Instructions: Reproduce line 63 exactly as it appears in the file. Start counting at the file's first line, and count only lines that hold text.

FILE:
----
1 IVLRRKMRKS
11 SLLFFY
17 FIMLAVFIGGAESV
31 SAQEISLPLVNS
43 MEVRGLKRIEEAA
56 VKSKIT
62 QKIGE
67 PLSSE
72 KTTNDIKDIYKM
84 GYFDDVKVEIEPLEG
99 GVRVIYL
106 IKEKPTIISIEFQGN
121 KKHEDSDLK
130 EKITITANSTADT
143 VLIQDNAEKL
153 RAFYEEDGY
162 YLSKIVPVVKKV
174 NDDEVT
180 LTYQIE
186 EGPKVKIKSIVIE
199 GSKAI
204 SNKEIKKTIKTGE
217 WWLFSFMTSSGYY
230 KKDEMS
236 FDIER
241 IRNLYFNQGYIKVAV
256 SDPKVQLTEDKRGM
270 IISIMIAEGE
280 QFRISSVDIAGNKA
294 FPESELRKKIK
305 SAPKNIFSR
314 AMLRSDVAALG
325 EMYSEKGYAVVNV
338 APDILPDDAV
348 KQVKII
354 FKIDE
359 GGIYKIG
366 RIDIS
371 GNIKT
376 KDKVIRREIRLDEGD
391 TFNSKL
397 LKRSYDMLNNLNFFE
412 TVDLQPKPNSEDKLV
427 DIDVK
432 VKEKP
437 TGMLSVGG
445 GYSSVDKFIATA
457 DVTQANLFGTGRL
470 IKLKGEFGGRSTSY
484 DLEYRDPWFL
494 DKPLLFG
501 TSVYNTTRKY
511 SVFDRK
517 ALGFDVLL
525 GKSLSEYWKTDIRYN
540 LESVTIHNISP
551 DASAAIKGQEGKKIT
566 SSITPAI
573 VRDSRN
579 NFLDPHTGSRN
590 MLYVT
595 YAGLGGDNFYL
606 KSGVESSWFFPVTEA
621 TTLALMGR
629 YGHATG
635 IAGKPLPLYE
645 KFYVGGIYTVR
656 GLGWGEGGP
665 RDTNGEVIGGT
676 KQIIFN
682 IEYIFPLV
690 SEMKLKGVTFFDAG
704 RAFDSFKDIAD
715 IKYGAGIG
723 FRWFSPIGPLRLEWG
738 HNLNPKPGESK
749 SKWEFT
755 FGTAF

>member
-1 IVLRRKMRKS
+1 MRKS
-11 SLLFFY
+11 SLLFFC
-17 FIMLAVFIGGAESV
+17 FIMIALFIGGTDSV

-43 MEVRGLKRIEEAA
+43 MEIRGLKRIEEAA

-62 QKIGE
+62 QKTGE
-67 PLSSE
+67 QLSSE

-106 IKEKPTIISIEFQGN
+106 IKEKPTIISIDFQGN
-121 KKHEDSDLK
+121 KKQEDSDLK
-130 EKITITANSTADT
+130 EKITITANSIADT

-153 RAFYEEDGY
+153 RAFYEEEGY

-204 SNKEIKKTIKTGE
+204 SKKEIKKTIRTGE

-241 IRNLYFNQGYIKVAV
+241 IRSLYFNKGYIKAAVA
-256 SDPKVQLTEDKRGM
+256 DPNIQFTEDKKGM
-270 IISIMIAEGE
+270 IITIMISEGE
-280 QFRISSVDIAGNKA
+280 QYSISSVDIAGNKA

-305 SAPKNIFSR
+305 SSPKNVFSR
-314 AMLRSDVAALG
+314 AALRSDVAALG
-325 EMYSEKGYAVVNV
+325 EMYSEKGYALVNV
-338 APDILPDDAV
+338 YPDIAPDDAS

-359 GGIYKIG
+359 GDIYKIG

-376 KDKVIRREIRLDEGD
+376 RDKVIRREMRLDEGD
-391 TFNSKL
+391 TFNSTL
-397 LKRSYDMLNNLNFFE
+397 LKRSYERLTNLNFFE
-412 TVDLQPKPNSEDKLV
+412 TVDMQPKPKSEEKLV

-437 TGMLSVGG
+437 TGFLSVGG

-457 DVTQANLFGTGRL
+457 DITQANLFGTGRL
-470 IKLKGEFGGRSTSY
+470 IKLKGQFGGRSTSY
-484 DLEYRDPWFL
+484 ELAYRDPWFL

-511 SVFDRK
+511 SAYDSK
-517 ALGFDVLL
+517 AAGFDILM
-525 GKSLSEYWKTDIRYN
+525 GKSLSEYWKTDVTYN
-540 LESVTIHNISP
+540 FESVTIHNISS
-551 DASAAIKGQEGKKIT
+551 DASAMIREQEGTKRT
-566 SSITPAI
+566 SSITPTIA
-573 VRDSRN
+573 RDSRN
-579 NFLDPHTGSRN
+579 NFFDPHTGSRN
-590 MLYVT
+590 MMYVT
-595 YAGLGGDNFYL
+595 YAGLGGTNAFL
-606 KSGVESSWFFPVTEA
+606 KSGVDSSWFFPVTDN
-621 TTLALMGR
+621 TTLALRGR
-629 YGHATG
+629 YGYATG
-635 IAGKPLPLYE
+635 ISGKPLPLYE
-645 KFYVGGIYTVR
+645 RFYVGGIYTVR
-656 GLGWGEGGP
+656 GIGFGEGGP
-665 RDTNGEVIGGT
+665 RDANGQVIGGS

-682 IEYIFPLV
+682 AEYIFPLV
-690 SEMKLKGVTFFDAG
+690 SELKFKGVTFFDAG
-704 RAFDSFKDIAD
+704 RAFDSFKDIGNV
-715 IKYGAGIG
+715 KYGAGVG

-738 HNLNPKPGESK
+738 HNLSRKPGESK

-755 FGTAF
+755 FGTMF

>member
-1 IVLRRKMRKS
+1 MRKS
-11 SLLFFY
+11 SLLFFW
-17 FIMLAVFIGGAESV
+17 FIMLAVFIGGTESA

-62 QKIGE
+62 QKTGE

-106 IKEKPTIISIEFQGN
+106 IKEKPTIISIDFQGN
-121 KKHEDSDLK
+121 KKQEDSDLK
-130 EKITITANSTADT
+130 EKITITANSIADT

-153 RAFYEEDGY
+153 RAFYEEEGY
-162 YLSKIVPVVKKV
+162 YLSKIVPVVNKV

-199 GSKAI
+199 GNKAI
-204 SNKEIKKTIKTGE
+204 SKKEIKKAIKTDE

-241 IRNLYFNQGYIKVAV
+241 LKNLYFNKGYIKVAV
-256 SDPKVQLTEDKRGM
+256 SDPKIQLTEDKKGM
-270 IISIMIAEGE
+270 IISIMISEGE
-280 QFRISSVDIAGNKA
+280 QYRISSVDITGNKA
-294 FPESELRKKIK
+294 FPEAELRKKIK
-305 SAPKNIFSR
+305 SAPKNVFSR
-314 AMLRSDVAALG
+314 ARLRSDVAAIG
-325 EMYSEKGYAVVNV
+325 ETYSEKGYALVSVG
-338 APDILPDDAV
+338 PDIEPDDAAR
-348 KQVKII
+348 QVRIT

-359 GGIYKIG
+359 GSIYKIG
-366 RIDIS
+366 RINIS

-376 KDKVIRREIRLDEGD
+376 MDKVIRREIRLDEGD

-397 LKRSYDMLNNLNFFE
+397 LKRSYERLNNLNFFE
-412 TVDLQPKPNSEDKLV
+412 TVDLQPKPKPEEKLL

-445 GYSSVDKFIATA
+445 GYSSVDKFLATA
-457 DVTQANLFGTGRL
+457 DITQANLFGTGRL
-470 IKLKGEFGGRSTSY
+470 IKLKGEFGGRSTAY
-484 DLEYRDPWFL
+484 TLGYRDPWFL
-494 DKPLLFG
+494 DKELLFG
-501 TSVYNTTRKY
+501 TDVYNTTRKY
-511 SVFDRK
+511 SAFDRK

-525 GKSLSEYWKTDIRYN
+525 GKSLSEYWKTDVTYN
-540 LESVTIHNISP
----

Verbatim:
606 KSGVESSWFFPVTEA